An illustration of a group of people celebrating a giant exclamation mark

In defence of the exclamation mark!

Scott Fitzgerald ruled them out, Virginia Woolf adored them. In the internet era, is it fair to still snub the 'fun uncle' of grammar? 

Are you suffering from a case of bangorrhea? For a diagnosis, turn to your sent emails, Whatsapp or Twitter feed, and count the exclamation marks dispatched in the past few days. Any more than a couple and chances are you’re infected – don’t worry, everybody else is, too.

The internet age has rather transformed the exclamation mark, elevating it from the page to something of a personality. We sign off emails with “no worries if not!”, reply to text messages containing fairly banal life updates with “omg!!” Donald Trump, famed bangorrheac, has long been mocked for for his plentiful exclamation mark usage (“SAD!”). And yet, children and budding writers are still being taught to use them sparingly. Perhaps it’s time literature recognised the internet’s favourite sentence-ender.  

Because we love exclamation marks far more than we like to admit. Long considered the “fun uncle” of the punctuation family, they’ve been sneered at, overlooked and trivialised in literature for centuries. Elmore Leonard famously decreed: “You are allowed no more than two or three [exclamation marks] per 100,000 words of prose,” before proceeding to use 16 times that allowance in his own work. In red pen, F Scott Fitzgerald scribbled “Cut out all these exclamation points. An exclamation point is like laughing at your own joke” on a Sheilah Graham play. Nevertheless, you will find 356 of them across his four novels.

Anton Chekov wrote an entire short story in their honour called 'The Exclamation Mark'

Our jaunty friends have been sneaking into the canon for years. Virginia Woolf, James Joyce, Jane Austen and Toni Morrison – serious writers all – knew the strength and power of an exclamation mark. So why such denial?

It wasn’t always thus: the mark wasn’t one of “exclamation” until Samuel Johnson said so, in the 18th century. Before then, the exclamation mark was a more gentle beast, being evoked as a “point of admiration” (“I love your hat!”)  in the 14th century. By the 17th the mark was referred to as “the wonderer” (“Oh, what a magnificent hatstand!”). The Victorians had no shame, with Anton Chekov even writing an entire short story in their honour – called 'The Exclamation Mark', its protagonist was an uptight civil servant who didn’t use one for 40 years (what a dull little life!).

The turn of the 20th century saw an inevitable backlash to such jollity, with the exception of the modernists, who adored them (see Woolf, who liberally scattered her stream-of-consciousness prose with them). The typewriter further knobbled the exclamation mark’s cause – although the machine was invented in the 19th century, a dedicated exclamation mark key wasn’t added until 1970 (!) as the mark wasn’t deemed necessary in professional writing. Dedicated enthusiasts had to make do by typing a full stop, then backspacing and placing a comma above it.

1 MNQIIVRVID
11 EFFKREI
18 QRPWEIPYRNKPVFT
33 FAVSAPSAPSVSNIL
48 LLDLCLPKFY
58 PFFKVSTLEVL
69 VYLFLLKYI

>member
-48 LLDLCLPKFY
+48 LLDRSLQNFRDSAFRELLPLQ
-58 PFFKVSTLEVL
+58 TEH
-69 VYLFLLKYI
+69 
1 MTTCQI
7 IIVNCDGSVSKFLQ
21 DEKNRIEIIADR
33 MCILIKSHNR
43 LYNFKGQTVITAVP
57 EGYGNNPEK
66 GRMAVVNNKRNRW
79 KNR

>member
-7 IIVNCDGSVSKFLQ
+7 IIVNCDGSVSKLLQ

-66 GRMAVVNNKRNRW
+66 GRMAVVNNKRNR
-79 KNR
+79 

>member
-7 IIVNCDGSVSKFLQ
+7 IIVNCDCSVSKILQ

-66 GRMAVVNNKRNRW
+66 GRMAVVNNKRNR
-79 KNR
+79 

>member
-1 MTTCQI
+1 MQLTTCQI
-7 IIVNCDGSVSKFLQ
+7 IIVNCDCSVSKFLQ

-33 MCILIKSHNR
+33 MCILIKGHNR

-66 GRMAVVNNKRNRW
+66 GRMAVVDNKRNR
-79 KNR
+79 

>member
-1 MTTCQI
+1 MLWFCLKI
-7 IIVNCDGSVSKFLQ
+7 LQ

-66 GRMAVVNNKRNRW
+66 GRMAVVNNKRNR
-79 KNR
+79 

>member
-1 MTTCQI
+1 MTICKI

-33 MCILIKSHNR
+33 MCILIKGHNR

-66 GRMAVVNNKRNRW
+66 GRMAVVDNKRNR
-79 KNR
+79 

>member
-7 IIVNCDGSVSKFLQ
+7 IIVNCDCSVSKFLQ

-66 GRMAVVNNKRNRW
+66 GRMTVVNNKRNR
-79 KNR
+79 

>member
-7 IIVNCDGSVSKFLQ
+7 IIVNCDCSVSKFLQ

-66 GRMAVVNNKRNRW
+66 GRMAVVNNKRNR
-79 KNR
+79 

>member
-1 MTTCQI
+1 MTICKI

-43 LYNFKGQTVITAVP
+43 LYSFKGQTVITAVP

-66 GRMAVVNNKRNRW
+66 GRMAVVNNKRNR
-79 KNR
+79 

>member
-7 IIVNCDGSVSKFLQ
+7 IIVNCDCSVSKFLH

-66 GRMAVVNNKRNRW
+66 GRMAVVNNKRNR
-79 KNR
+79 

'The single exclamation mark is being used not as an intensity marker, but as a sincerity marker'

As a child of the Nineties, I too was taught that exclamation marks were bad. Indeed, I rarely use them in my writing. Nevertheless, I probably drop about 50 a day – in emails, text messages, social media and the other relentless written communication the internet demands.

There’s a meme that’s been doing the rounds recently, in which a millennial looks downcast and paranoid when their boss replies to something saying “thanks.” Why? Because, as author Gretchen McCulloch has pointed out, in an era of so much non-verbal communication, “The single exclamation mark is being used not as an intensity marker, but as a sincerity marker.” Typing “great job.” looks underwhelmed at best, sarcastic at worst. But “great job!” ? That’s enough to make someone’s day.

Where sincerity starts, irony soon follows, and so it has proved online. Exclamation marks have become part of a social-media specific dialect to prompt humour and irreverence. Digitally literate millennials deploy them for self-deprecating wit (“I contain multitudes!”). In doing so, they rather prove Fitzgerald right – an exclamation mark is like laughing at your own joke. That’s why we love it.

But back to the books. Our reluctance to send exclamation mark-free emails for fear of seeming too formal, grumpy or cross was rather predicted by Ian McEwan in Atonement (2001), in which Robbie Turner inserts exclamation marks into his letter to Cecilia Tallis because it seems too stuffy without them. More recently, in 2015, Julian Barnes admitted that he felt sorry for the exclamation mark, which had fallen from “high company” to becoming “the slag of punctuation, slumming around with emoticons and OMGs.”

But then a year later along came Ali Smith’s Seasonal, a quartet of books written in the wake of the EU Referendum in which the author often places an exclamation mark singly in its own paragraph to express revelation or delight. In doing so, she inspires it in the reader. In her essays, Zadie Smith drops exclamation marks along with her guard, inviting an irresistible intimacy in her tone. They nudge at what George Saunders has played with for decades: that exclamation marks in prose can bring us closer to real-life communication if used to evoke blind optimism, self-determination or the air of a motivational speech.

Because life is more than full stops and pauses. It holds surprises and joy, wistfulness and laughter. For all the outrage and bluster of Donald Trump’s Twitter account, there is the irresistible glee of a toddler on TikTok. Good writers know this, and sometimes only an exclamation mark will do.

Image: Alicia Fernandes / Penguin.

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